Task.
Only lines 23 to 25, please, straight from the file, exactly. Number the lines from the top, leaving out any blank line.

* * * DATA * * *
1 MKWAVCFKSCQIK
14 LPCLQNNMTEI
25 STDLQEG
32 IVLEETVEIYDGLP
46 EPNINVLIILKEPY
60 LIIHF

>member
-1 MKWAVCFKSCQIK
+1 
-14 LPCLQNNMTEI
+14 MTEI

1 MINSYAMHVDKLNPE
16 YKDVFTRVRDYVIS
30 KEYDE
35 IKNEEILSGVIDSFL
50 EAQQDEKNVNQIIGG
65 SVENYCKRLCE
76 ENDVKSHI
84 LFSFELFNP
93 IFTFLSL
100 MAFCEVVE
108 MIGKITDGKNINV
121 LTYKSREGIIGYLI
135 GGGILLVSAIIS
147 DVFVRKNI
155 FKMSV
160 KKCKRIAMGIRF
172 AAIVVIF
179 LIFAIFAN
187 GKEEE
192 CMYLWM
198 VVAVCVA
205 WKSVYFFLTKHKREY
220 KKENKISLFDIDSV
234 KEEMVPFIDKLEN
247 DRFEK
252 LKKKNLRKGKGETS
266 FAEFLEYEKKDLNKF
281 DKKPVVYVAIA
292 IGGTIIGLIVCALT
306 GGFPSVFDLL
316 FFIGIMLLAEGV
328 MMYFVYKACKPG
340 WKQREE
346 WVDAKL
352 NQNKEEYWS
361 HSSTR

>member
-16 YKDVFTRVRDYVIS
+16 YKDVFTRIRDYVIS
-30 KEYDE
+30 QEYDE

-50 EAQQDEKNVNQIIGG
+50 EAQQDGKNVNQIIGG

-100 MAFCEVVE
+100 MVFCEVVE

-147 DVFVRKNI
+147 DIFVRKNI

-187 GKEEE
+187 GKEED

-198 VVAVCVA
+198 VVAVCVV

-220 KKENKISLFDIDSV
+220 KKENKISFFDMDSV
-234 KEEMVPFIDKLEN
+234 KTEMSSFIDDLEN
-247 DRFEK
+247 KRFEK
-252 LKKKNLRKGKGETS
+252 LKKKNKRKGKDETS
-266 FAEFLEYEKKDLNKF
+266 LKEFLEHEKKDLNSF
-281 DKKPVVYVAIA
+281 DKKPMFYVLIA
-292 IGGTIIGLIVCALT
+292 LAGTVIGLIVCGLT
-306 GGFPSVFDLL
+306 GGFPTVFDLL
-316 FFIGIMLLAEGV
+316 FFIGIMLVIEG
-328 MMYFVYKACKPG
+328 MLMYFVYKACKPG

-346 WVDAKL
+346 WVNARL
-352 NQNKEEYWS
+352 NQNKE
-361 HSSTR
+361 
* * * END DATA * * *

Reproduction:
121 LTYKSREGIIGYLI
135 GGGILLVSAIIS
147 DVFVRKNI